Of the 3,346 patients who met inclusion criteria, the histologic subtype was epithelioid in 2,326 patients (70%), biphasic in 482 patients (14%), and sarcomatoid in 538 patients (16%). Median survival was 16.2 [95% CI: 15.3 – 17.2] months in the epithelioid group, 10.9 [95% CI: 9.8 – 11.9] months in the biphasic group, and 5.3 [95% CI: 4.7 – 6.0] months in the sarcomatoid group (p<0.001). Cancer-directed surgery was utilized more often in epithelioid (31%, n=718) and biphasic patients (38%, n=181) compared to sarcomatoid patients (17%, n=91) (p<0.001). Among patients who underwent surgery, median survival was significantly better for epithelioid (22.6 [95% CI: 21.2 – 24.8] months) and biphasic (14.7 [95% CI: 12.6 – 17.3] months) histologies compared to sarcomatoid histology (7.7 [95% CI: 6.4 – 8.6] months) (p<0.001). Surgery was associated with better survival in multivariable analysis for epithelioid (HR 0.81; [95% CI: 0.72 – 0.93], p=0.002) and biphasic histologies (HR 0.69; [95% CI: 0.53 – 0.89], p=0.004), but not for sarcomatoid type mesothelioma (HR 0.87; [95% CI: 0.65 – 1.16, p=0.34). Further, the absolute difference in median survival between surgical and non-surgical therapy was more clinically significant for the epithelioid (22.6 vs 15.8 months; p <0.001 and biphasic (14.7 vs 10.4 months; p=0.001) patients compared to the sarcomatoid (7.7 vs 7.2 months; p=0.13).

      8eea62084ca7e541d918e823422bd82e Conclusion

      In this U.S. national analysis of patients with malignant pleural mesothelioma, surgery was most commonly used for epithelioid and biphasic histologies and was associated with a median survival of nearly 2 years and over 1 year, respectively. However, surgery was also used in almost 1 in 5 patients with sarcomatoid mesothelioma but was associated with a median survival of less than 8 months. These results suggest that the specific mesothelioma histology should be firmly established before surgery, and it is reasonable to aggressively treat select patients with epitheloid and biphasic mesothelioma with surgery, but that surgery should not be performed for most patients with sarcomatoid mesothelioma.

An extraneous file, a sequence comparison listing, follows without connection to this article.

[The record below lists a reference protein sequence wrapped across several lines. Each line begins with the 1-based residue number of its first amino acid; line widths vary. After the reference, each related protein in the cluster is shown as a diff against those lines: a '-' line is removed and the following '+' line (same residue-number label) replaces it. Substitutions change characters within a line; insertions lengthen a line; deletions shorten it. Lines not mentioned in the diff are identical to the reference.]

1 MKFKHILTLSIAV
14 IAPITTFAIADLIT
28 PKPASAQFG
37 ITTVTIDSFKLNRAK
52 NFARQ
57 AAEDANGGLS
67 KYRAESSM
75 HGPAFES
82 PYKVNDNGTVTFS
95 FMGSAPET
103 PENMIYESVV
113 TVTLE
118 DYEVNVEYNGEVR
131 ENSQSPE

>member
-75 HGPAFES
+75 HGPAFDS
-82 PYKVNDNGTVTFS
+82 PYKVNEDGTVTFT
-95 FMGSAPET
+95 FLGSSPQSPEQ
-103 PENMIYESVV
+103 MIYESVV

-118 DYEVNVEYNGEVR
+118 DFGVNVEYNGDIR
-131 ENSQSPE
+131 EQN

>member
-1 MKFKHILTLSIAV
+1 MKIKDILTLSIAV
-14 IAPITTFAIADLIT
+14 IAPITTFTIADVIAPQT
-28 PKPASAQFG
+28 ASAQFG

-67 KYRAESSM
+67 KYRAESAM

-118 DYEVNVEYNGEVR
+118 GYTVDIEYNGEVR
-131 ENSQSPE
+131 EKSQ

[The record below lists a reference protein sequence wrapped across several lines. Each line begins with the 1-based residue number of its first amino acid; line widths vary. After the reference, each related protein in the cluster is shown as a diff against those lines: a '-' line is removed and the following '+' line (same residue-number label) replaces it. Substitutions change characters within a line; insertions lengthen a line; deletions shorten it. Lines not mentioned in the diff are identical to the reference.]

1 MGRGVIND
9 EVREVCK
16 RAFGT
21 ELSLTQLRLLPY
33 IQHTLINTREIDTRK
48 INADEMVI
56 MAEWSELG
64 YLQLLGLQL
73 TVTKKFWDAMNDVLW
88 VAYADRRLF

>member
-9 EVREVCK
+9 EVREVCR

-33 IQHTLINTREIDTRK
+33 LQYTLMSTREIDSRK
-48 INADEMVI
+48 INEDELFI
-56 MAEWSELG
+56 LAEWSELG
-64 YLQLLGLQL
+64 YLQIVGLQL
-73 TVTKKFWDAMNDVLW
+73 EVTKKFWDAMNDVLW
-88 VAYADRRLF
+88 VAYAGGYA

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      MA12.04 - Discussant - MA 12.01, MA 12.02, MA 12.03 (ID 14623)

      10:45 - 11:00  |  Presenting Author(s): Marc De Perrot

      • Abstract
      • Presentation
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      Abstract not provided

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      MA12.05 - Phase 1 Study of HSP90 Inhibitor Ganetespib with Pemetrexed and Cisplatin/Carboplatin Chemotherapy for Pleural Mesothelioma (ID 11921)

      11:00 - 11:05  |  Presenting Author(s): Dean A Fennell  |  Author(s): Sarah Danson, Martin Forster, Denis Talbot, Penella Woll, Jennifer Child, Yenting Ngai, Laura Farrelly, Allan Hackshaw, Annabel Sharkey, Sara Busacca, Robert Hastings, Dan Barnes, Marianne Nicolson, Paul Taylor, Samreen Ahmed, Graham Mark Wheeler

      • Abstract
      • Presentation
      • Slides

      Background

      There have been no new licenced therapies for mesothelioma in over a decade. Ganetespib is a small-molecule heat-shock protein 90 (Hsp90) inhibitor, with significant activity for down-regulating Hsp90 client protein levels. Prior evidence indicates efficacy for ganetespib in mesothelioma through critical survival pathways and synergies with antifolates and platinum chemotherapy.

      a9ded1e5ce5d75814730bb4caaf49419 Method